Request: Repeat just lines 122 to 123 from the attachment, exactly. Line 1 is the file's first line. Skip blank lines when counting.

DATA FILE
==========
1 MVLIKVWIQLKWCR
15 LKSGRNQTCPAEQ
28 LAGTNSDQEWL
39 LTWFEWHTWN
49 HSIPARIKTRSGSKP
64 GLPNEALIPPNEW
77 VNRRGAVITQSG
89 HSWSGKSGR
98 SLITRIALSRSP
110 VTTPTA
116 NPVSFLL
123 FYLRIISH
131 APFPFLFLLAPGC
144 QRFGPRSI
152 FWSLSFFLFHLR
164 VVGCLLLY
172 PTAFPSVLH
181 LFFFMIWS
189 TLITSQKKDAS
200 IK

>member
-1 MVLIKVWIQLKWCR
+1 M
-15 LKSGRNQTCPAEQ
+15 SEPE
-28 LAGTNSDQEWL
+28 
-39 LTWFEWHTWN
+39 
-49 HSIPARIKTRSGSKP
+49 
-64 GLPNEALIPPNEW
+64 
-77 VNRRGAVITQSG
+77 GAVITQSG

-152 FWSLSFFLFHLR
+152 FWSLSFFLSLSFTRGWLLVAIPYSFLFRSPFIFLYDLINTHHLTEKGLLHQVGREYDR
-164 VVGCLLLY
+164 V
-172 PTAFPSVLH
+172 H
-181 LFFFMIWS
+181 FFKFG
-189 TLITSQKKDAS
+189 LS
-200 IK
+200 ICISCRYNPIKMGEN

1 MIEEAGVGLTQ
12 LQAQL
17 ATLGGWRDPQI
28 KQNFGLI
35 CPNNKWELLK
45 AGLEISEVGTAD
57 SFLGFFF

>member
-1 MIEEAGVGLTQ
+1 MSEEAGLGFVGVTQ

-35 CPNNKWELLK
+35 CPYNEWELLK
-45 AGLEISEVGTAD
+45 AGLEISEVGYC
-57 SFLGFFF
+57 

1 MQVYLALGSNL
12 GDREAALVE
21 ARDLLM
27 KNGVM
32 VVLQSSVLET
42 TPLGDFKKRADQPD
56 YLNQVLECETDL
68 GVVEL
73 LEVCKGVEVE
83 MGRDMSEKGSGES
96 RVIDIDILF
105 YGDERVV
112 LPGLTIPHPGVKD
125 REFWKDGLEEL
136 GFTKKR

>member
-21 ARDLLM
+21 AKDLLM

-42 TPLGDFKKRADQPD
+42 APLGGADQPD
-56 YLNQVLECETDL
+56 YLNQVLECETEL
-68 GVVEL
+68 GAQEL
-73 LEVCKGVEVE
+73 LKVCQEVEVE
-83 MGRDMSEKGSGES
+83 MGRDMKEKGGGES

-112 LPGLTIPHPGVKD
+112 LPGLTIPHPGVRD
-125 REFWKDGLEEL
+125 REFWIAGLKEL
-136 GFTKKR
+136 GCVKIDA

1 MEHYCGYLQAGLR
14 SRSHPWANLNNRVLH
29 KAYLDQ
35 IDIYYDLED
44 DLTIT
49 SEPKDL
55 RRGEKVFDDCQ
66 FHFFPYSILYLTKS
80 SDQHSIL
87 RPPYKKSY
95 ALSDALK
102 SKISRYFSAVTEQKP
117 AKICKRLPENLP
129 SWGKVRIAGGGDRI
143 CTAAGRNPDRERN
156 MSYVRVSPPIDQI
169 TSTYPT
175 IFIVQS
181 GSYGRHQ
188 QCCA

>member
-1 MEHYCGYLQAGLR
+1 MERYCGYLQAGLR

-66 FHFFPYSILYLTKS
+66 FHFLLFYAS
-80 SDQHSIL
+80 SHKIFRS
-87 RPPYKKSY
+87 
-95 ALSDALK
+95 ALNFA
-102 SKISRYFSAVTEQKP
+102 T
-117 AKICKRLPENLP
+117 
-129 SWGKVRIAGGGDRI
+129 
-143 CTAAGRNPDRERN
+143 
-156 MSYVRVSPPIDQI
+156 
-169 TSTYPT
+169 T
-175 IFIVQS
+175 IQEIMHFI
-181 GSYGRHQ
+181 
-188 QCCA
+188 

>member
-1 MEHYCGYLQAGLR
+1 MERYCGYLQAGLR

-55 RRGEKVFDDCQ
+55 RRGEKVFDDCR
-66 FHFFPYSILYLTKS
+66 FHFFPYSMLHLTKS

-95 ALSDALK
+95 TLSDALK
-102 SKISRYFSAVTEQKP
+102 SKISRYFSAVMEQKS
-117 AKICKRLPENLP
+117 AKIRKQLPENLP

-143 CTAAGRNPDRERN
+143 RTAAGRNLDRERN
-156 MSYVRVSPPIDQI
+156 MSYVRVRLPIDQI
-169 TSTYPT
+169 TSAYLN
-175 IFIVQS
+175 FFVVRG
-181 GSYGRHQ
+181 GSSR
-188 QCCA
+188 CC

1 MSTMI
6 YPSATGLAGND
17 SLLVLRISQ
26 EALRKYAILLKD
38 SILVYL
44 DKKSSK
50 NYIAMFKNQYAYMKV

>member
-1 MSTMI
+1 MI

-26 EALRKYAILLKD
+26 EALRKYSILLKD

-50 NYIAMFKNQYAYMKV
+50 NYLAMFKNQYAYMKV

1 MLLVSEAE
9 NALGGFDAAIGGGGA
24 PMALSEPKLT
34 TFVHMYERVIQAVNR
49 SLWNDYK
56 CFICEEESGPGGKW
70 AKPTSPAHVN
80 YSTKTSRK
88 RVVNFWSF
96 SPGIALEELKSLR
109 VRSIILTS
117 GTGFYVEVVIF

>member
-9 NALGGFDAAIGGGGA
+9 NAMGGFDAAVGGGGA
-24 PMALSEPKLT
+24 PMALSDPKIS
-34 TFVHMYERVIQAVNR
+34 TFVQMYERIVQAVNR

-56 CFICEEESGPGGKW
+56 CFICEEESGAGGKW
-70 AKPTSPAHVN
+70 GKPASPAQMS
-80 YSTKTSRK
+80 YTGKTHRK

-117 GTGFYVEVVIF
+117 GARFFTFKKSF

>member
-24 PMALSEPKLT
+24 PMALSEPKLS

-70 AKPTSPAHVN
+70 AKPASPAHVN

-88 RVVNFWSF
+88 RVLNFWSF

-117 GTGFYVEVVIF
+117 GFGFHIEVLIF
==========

+66 FHFLLFYAS
-80 SDQHSIL